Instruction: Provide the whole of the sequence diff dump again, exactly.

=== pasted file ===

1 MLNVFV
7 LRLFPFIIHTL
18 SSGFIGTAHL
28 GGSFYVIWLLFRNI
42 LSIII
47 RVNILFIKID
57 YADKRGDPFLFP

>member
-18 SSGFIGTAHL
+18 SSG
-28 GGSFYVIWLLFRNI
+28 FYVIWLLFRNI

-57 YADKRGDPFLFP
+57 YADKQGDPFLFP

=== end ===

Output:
1 MLNVFV
7 LRLFPFIIHTL
18 SSGFIGTAHL
28 GGSFYVIWLLFRNI
42 LSIII
47 RVNILFIKID
57 YADKRGDPFLFP

>member
-18 SSGFIGTAHL
+18 SSG
-28 GGSFYVIWLLFRNI
+28 FYVIWLLFRNI

-57 YADKRGDPFLFP
+57 YADKQGDPFLFP